Keith Urban’s Duet Partner Julia Michaels Shares Her Secret for Writing Breakup Songs with A-List Stars


Long before Julia Michaels was sharing stages and writing rooms with Keith Urban, the 24-year-old Grammy-nominated singer was working with some of the biggest pop stars in the business. The singer-songwriter has shared writing credit on Justin Bieber’s “Sorry,” Selena Gomez’s “Sober,” and Shawn Mendes’ “Like To Be You,” among others. In an interview with Elite Daily, Julia explains that getting some of these celebrities to open up isn’t as hard as it may seem.

“I just go in and we just talk,” she says. “Sometimes people are more open than others and sometimes they aren’t, and we have to pull it out of them. But a lot of it is just conversation and just talking to people and getting it out like that.”

She adds that it’s important to be authentic, both in the writing room and when selecting a song to sing. And, every song she writes has herself in it too — regardless who may be singing it.

“I find that the more authentic you are, the more people sort of understand you and you understand them. I think that’s the biggest way I connect with people — just by being myself . . . when I write with other people, I tend to put a little bit of myself in it, so it’s just sort of like a blending of perspectives.”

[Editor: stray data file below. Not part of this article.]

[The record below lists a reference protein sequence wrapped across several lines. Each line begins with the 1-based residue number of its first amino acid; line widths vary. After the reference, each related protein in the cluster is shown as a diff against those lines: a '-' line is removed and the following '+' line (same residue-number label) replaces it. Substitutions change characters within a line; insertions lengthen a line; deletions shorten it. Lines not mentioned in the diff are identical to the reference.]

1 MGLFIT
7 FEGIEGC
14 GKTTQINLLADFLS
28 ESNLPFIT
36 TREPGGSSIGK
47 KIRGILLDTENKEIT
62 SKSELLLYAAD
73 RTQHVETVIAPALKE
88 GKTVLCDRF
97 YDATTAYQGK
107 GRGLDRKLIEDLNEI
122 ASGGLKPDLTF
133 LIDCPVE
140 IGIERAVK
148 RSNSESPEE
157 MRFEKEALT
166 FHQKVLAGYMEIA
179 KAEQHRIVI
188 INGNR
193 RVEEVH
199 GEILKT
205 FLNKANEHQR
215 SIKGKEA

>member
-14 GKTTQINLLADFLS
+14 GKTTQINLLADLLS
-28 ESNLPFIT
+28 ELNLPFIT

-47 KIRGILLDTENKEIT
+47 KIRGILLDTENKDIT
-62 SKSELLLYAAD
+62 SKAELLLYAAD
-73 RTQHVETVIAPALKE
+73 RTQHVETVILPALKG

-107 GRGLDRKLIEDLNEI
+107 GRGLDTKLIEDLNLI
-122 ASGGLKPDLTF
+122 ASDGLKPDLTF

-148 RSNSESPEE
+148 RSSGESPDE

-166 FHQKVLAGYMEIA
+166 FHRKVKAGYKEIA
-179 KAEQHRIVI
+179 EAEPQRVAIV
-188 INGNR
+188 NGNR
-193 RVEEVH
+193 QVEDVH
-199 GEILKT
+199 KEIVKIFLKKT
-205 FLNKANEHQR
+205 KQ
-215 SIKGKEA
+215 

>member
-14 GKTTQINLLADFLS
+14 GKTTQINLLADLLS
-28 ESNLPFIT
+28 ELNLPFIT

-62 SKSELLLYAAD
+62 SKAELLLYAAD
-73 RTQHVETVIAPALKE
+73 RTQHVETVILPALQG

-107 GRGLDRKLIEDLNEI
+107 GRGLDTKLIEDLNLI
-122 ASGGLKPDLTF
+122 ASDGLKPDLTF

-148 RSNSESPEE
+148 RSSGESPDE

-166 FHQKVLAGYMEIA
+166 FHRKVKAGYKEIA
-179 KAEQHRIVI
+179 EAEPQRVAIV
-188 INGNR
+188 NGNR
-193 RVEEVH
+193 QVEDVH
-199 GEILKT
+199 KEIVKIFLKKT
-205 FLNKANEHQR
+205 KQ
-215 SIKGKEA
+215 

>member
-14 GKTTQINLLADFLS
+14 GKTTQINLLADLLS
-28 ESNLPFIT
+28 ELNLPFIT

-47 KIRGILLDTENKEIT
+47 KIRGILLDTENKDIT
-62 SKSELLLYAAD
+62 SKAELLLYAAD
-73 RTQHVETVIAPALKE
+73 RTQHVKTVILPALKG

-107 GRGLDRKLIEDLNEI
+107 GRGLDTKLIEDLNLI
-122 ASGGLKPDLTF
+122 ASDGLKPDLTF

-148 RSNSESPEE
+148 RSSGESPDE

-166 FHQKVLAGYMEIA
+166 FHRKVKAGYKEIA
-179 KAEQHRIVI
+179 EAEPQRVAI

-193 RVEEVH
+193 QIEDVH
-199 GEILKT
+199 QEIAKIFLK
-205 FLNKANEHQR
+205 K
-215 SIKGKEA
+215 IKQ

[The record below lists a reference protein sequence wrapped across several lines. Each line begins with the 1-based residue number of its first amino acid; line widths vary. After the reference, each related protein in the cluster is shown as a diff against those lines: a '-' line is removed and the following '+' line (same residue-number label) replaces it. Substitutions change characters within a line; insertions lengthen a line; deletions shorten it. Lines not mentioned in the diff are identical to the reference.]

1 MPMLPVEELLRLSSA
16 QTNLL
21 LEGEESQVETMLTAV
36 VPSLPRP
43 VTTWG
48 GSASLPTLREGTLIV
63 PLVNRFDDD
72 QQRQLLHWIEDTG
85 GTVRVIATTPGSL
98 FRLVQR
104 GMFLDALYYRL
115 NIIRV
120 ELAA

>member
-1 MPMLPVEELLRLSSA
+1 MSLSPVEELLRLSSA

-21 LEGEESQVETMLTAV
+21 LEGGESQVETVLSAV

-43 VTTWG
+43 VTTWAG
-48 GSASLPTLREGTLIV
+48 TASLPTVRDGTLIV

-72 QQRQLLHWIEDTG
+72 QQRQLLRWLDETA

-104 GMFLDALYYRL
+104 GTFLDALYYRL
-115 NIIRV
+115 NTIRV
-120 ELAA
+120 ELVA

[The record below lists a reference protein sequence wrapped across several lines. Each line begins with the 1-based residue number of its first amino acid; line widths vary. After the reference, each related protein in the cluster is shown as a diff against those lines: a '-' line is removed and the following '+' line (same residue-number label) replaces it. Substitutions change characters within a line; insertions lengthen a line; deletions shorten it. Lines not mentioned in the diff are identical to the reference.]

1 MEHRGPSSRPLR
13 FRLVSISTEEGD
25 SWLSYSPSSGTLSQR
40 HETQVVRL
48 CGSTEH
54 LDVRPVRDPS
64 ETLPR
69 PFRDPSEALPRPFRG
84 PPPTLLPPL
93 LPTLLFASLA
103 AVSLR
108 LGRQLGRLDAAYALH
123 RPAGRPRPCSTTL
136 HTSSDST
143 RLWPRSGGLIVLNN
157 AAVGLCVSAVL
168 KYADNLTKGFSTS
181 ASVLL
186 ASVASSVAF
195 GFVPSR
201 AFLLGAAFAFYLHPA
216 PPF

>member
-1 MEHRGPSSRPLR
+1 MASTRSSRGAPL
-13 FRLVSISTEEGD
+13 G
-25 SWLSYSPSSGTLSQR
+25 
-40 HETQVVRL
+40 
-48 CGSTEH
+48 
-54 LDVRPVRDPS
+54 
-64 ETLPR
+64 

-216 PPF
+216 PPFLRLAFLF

Julia provides guest vocals on Keith’s most recent hit single, “Coming Home.” The two singers penned the song together as well as several other tracks on the country artist’s latest release, Graffiti U, including “Parallel Line,” “Way Too Long” and “Gemini.” Keith expressed his gratitude for his duet partner earlier this year by gifting Julia with a grand piano.

“Tonight I came home from tour to this. I was completely and utterly surprised when I walked through my door. @keithurban this is the most beautiful and special gift I’ve ever received. My new house feels like a home now because of you,” she shares on Instagram. “Thank you for this incredibly thoughtful housewarming present. I will never take this Piano, or this moment for granted.”